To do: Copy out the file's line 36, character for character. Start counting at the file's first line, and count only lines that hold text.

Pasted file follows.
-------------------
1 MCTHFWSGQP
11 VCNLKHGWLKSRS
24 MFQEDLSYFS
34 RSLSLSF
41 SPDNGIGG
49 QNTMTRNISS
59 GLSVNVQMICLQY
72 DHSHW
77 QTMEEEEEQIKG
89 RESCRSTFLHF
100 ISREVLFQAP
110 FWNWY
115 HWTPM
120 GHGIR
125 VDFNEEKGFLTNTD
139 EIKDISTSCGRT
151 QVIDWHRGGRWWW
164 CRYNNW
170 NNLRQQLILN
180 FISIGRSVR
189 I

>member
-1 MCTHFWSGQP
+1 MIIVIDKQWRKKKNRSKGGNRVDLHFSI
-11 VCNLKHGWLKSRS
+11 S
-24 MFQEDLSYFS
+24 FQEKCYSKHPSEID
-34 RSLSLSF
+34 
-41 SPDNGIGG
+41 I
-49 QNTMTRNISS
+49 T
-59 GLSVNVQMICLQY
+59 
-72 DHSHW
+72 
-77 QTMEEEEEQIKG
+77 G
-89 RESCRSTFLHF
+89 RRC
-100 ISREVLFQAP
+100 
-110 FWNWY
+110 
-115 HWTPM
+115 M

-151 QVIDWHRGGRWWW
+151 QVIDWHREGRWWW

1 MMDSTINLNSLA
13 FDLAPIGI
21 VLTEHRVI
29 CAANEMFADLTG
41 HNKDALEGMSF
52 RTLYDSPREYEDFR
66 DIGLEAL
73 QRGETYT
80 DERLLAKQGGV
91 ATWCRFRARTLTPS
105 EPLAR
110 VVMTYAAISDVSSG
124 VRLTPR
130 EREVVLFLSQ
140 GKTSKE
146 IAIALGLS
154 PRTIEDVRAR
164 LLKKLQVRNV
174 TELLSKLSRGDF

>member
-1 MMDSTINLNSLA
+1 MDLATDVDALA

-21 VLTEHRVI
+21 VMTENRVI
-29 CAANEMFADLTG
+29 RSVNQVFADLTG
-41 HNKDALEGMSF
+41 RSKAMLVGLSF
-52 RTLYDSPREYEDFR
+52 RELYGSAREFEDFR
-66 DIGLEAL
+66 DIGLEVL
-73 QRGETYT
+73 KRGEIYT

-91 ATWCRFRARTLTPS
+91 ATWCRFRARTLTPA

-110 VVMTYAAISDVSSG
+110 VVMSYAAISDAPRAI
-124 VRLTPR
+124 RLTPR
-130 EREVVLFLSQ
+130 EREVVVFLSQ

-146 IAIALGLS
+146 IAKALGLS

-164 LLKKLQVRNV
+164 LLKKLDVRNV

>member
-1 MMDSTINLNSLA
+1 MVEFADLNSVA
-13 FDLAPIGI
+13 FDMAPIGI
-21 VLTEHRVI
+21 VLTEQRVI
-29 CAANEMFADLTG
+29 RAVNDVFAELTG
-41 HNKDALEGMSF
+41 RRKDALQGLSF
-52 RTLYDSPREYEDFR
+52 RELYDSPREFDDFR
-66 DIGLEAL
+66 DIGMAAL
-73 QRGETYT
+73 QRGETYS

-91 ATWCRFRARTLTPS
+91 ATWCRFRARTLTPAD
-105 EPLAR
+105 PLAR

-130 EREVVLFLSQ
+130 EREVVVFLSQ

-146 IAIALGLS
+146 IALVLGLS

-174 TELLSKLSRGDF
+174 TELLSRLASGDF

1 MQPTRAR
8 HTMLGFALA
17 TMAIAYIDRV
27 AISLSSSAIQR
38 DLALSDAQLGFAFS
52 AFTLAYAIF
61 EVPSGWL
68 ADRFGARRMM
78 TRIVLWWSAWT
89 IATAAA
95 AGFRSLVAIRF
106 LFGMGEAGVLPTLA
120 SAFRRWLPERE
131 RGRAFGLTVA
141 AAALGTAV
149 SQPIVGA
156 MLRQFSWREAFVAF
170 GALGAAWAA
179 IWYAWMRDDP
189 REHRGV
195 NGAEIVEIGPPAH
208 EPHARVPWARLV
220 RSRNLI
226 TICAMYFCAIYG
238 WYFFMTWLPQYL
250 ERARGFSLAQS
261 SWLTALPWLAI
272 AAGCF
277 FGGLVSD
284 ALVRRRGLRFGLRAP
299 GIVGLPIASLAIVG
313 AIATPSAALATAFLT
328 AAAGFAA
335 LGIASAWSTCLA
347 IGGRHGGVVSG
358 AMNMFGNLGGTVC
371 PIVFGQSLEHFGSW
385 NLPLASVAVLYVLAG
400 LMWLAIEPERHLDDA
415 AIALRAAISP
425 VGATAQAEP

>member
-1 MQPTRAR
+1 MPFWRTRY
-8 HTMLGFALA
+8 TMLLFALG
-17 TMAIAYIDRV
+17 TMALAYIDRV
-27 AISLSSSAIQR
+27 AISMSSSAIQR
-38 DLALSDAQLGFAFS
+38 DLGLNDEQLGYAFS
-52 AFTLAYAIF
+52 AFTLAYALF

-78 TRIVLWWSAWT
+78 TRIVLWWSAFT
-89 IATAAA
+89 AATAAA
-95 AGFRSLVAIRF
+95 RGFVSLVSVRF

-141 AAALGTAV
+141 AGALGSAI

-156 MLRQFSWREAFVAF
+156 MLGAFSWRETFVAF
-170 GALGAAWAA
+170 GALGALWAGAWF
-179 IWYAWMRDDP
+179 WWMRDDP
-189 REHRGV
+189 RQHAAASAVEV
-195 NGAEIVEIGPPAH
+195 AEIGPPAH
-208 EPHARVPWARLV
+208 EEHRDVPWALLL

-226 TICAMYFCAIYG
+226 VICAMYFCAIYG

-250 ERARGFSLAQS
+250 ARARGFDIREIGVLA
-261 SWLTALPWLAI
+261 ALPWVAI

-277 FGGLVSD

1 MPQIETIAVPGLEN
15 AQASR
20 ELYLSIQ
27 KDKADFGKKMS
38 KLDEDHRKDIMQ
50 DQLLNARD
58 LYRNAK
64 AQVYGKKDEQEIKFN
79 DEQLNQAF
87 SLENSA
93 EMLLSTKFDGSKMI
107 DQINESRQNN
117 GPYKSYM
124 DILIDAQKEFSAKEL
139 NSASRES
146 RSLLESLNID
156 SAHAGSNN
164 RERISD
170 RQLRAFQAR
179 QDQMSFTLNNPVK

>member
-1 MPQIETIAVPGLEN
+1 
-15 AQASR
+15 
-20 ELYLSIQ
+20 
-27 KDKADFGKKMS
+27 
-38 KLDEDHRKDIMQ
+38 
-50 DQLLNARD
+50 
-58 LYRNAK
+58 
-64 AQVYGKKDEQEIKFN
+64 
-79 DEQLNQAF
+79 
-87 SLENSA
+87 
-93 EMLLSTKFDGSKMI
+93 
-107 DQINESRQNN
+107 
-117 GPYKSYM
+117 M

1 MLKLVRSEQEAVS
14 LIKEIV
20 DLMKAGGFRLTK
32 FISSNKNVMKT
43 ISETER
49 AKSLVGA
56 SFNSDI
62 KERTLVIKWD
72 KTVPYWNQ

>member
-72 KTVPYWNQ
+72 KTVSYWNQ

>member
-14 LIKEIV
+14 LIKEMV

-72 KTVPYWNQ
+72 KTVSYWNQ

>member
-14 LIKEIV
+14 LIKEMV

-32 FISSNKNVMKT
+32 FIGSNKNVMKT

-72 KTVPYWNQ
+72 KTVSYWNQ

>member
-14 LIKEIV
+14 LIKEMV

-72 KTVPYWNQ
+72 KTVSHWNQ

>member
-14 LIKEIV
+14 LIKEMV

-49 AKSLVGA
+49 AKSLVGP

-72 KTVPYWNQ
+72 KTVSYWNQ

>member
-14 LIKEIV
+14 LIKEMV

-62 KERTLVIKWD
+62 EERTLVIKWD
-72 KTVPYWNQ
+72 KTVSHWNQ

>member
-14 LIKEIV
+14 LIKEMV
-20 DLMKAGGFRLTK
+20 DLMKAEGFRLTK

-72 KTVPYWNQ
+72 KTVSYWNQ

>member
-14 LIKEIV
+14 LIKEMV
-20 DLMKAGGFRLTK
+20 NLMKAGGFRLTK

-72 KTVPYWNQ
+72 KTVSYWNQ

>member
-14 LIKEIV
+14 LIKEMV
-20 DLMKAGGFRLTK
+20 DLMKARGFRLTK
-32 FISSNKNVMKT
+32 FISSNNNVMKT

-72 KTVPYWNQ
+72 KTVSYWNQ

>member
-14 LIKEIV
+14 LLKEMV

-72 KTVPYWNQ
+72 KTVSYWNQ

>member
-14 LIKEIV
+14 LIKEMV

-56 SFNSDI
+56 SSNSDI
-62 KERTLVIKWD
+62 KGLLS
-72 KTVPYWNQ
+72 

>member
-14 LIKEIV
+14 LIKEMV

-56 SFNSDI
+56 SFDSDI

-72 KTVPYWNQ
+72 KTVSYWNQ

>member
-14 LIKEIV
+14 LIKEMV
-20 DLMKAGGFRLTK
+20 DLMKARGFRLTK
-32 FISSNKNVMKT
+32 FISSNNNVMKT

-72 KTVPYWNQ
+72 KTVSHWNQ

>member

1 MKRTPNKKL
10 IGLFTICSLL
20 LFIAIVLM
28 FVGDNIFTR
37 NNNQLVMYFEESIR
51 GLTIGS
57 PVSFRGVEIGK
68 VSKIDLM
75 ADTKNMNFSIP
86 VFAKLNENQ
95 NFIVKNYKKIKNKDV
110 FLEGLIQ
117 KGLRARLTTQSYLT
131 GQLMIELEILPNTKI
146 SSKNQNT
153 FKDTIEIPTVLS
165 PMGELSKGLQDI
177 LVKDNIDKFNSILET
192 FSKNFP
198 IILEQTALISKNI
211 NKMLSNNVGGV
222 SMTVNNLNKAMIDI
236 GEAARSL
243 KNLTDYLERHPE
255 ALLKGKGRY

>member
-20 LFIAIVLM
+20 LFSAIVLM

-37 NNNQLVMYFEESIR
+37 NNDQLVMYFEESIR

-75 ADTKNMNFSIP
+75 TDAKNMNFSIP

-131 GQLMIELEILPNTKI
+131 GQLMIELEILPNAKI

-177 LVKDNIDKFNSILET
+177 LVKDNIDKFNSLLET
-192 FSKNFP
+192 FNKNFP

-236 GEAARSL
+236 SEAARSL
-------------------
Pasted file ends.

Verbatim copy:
+59 